JERUSALEM, Monday, February 15, 2021 (WAFA) - The Israeli West Jerusalem municipality today forced two families to self-demolish their houses and a third family a structure under the pretext that they were built without a permit, according to a Palestinian group.
The East Jerusalem-based Wadi Hilweh Information Center said that the Israeli municipality issued demolition notices against structures, including houses, owned by three Palestinian families in Jerusalem, forcing them to carry out the demolition themselves to avoid paying exorbitant costs if the municipality demolishes them.
Jihad Awadallah, one of the owners of the structures, said that his family demolished its two-story building in Shufat neighborhood, which was built 20 years ago.
He pointed out that his family tried all these years to obtain a permit without success and that it has paid over $35,000 in fines.
Awadallah indicated that each apartment in the building was 120 square meters and that his brother used to live in one of them, but he was forced to move to a rented apartment after the demolition.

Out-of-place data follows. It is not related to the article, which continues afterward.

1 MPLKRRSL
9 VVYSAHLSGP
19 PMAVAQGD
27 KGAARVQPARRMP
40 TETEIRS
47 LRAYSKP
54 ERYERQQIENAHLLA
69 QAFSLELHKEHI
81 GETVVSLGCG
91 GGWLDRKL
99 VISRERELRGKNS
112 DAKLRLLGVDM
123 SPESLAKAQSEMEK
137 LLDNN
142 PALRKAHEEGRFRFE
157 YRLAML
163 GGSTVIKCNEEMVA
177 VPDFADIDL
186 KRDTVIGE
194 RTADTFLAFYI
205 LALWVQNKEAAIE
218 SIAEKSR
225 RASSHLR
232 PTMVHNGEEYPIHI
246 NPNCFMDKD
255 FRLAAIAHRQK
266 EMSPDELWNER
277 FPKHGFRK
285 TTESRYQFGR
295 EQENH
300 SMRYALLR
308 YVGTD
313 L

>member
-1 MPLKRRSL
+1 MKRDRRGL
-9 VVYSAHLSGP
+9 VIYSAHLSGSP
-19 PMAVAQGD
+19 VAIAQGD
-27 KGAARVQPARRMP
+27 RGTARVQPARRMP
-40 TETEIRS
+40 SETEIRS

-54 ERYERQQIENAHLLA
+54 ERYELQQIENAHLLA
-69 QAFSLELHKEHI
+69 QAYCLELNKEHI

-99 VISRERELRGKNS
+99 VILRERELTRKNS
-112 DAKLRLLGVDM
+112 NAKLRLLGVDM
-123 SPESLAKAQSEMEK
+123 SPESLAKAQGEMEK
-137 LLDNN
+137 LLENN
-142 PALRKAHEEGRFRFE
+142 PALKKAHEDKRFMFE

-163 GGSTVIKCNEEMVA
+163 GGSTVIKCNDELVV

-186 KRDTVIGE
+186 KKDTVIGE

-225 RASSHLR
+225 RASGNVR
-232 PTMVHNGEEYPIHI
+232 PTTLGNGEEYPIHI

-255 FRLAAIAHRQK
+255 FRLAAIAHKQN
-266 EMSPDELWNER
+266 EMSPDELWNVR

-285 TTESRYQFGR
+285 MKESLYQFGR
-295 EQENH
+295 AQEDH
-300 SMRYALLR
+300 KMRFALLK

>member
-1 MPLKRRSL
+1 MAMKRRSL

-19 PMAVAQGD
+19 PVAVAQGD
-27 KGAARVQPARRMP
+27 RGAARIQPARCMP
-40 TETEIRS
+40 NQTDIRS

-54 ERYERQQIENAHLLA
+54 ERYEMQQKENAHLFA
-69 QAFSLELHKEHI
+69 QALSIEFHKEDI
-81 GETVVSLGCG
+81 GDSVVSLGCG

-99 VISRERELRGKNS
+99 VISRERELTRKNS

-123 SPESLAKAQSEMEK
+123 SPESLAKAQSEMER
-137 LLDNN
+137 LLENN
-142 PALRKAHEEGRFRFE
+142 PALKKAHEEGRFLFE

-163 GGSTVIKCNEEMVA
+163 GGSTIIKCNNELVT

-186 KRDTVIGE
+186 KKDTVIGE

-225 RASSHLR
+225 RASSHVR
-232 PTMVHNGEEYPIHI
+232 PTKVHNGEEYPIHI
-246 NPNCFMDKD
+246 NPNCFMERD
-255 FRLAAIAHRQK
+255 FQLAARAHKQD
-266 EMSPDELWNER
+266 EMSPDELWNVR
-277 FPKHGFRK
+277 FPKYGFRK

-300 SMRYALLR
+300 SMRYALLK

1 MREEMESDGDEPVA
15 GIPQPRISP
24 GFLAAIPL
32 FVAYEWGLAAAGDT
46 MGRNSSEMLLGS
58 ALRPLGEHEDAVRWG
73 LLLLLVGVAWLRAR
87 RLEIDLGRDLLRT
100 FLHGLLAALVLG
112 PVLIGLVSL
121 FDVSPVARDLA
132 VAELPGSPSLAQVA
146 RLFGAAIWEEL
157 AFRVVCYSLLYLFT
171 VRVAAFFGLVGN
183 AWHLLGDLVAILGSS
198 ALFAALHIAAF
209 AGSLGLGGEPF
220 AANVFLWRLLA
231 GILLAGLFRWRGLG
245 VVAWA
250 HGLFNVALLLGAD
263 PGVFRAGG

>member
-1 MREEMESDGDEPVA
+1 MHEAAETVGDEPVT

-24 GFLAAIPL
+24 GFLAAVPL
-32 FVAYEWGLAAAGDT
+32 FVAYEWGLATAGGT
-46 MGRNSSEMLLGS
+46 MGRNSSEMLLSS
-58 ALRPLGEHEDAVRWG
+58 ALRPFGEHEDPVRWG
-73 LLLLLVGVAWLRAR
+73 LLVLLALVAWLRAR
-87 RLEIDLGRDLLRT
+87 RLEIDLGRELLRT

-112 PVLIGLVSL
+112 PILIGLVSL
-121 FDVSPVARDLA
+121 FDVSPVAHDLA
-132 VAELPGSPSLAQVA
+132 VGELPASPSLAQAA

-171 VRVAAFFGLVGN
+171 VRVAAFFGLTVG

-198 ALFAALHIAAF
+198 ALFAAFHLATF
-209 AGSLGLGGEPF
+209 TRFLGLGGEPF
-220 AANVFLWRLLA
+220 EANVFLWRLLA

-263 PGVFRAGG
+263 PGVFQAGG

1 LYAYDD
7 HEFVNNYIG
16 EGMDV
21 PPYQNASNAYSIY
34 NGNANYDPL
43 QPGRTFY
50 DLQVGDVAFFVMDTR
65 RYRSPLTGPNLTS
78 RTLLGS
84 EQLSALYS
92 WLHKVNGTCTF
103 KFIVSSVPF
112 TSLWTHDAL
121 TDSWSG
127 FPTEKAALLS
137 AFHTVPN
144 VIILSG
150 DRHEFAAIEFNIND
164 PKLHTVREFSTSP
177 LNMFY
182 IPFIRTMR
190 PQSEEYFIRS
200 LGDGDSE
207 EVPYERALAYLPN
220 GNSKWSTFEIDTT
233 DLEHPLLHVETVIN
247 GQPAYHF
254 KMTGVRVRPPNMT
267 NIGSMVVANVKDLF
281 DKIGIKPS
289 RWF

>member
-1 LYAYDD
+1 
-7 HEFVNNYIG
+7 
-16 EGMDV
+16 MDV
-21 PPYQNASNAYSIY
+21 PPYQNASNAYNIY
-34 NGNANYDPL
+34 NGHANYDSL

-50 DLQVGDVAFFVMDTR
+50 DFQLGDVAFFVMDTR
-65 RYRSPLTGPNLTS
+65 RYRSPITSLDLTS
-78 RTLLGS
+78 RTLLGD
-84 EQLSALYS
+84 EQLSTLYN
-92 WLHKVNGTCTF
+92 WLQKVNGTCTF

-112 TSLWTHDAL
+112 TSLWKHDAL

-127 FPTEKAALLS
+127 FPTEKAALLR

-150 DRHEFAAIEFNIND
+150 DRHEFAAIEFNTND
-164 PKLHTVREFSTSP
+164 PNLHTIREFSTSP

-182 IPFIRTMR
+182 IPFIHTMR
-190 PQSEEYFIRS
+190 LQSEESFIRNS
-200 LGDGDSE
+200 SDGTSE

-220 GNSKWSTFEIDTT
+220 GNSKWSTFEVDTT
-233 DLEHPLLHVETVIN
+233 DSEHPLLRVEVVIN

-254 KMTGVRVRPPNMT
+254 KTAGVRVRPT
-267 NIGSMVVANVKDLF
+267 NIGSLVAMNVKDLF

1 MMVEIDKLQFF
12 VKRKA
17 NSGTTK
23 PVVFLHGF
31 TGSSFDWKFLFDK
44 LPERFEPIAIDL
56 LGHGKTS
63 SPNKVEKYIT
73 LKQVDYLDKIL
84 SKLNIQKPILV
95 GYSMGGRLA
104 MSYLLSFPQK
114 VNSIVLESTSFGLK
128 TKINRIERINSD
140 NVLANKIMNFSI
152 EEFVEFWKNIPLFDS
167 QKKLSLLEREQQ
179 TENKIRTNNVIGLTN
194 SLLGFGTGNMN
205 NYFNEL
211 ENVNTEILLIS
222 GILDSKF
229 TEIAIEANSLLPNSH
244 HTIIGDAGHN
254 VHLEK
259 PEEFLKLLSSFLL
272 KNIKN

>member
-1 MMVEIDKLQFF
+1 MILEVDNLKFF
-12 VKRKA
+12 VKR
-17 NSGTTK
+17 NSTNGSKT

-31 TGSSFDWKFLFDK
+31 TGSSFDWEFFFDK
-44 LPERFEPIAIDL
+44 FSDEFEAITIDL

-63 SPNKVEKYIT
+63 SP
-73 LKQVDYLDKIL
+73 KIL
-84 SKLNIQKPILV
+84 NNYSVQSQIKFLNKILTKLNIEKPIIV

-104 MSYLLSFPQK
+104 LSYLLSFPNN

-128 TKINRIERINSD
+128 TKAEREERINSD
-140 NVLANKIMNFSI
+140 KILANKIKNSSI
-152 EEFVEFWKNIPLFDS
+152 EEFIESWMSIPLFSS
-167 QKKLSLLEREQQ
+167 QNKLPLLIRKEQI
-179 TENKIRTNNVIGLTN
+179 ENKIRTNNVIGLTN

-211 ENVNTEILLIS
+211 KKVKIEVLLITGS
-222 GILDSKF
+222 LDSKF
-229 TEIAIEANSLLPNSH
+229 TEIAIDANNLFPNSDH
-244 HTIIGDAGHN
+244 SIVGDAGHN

Meanwhile, the Israeli municipality forced Nimr Nimr to demolish an apartment owned by his son in Sur Baher, southeast of Jerusalem.
Nimr explained that the apartment, which was 90 square meters, was built five years ago, and that the necessary finishes were underway on the apartment when the Israeli municipality issued a demolition notice against it and informed him that he should immediately demolish it or otherwise its staff will do so.
The Israeli municipality also forced Omar Siam to demolish an animal shed in Silwan neighborhood of East Jerusalem under the pretext that it was built without a permit.
Palestinians in Jerusalem say they are forced to build without a permit because getting a building permit is impossible as the right-wing mayor and city council attempt to keep the city's Palestinian population at a bare minimum while multiplying its settler community by approving the construction of thousands of new housing units in Jewish-only settlements.
Almost 75 percent of applications for a permit by the Palestinian citizens of Jerusalem are rejected by the municipality, according to rights groups.